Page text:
I’ve long been a francophile, Paris devotee and Tour Eiffel fan. When I first visited Paris at the age of 16, my father snapped an image of me aiming to hold up the legendary structure. Thereafter, miniature versions of engineer Gustave Eiffel’s masterpiece cropped up in my home – from an Eiffel Tower retro lamp base, to a miniature paper weight, to a silver pendant on my vintage charm bracelet.
Even today, I emit a girlish squeal of delight whenever I reunite with the Eiffel Tower following a long time away from La Ville-Lumière. Whether it’s spotting her from the Autoroute while en route to Versailles or Normandy, or seeing her soar over the ‘City of Lights’ from a street kilometers away, j’adore la Tour Eiffel.
Today, it’s hard to believe that the iconic image and architectural darling of France was not always so beloved. In fact, when the Eiffel Tower was erected for the 1889 World’s Fair, Parisians detested it and dubbed it the ‘metal asparagus
The French author Guy de Maupassant supposedly had such a dislike for Eiffel’s creation that he deliberately dined there
not because he favored the restaurant’s cuisine, but because it was the only locale in Paris where he didn’t have to see it. The loathing didn’t stop there, because just after the turn of the century, the structure was on the brink of becoming a giant pile of scrap material. The tower was eventually spared, because of its useful role as a giant radio antenna.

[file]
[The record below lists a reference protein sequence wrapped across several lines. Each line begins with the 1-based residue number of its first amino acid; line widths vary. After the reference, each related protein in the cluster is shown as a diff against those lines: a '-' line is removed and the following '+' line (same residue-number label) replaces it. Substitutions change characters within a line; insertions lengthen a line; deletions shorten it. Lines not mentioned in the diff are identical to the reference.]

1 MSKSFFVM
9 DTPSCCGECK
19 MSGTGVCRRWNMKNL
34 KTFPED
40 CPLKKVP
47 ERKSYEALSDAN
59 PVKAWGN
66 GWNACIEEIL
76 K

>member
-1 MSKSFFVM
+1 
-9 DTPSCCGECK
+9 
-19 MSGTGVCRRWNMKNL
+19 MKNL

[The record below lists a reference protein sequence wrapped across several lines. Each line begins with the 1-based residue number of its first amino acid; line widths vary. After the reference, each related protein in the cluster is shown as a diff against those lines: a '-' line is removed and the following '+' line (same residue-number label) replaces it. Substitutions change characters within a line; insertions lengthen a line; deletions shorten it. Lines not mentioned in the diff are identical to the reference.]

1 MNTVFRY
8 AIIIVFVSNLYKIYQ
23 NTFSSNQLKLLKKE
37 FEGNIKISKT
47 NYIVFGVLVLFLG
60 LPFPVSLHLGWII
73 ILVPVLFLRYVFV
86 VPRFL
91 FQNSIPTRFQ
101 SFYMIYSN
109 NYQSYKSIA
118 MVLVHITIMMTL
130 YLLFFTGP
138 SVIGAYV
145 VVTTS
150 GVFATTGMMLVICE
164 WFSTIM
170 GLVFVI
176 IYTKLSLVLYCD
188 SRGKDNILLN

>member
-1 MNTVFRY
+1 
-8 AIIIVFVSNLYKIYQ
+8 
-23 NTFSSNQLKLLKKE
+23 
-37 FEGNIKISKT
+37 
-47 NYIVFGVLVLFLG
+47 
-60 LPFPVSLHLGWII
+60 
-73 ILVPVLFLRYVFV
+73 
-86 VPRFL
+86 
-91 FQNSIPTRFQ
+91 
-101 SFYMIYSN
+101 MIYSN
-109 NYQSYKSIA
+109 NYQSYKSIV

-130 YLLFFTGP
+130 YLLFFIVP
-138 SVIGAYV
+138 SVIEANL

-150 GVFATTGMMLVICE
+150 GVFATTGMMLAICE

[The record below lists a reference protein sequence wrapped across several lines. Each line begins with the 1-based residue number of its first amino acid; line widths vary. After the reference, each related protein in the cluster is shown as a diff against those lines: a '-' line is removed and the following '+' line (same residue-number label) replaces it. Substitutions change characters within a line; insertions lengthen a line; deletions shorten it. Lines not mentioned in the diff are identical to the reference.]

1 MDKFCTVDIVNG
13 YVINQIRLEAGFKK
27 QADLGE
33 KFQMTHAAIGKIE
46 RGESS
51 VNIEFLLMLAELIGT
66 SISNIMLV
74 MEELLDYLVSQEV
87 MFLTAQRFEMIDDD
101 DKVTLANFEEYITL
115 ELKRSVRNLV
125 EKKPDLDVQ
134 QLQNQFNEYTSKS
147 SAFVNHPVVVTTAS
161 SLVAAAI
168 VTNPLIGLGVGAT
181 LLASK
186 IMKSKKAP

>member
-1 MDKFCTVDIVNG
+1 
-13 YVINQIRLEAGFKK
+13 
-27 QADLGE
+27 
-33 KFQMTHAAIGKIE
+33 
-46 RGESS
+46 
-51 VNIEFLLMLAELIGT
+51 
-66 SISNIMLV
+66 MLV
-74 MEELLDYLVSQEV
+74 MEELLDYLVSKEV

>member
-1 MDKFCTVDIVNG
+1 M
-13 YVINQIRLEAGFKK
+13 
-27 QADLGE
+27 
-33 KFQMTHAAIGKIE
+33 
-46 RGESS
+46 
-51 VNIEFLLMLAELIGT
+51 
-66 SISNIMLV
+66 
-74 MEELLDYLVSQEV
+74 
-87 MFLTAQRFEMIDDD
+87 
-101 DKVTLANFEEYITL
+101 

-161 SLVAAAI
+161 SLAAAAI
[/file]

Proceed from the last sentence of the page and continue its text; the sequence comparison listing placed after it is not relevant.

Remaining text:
To celebrate the new millennium, the Eiffel girders were temporarily dressed in thousands of lights that sparkled every hour on the hour. The light show became so popular that it was reinstated and maintained permanently three years later.
While I can attest that daytime views from the Eiffel Tower are magnifique, I must confess that I now prefer to visit the tower by night, to see the girders when they are illuminated. During our most recent visit, Shawn and I found it magical to see the tower after sundown – first, from our Montmartre perch, paired with a half moon; and secondly, as we reflected on the view from Trocadéro’s stairs. The latter moment was made ever the more exceptional because of the performing street artists. We still have yet to ascend during the evening hours when the city is aglow in twinkly lights. It’s an experience to check off our list during our next rendezvous with La Tour Eiffel.
What’s your favorite vantage point from which to admire la Tour Eiffel?
- We enjoyed visiting after nightfall, when la tour‘s girders were aglow. We packed a small bottle of bubbly and toasted to the effervescent tower on the hour. A scrumptious chocolate Opéra treat from a local pâtisserie was also a splendid addition to our evening picnic.
Where in the World?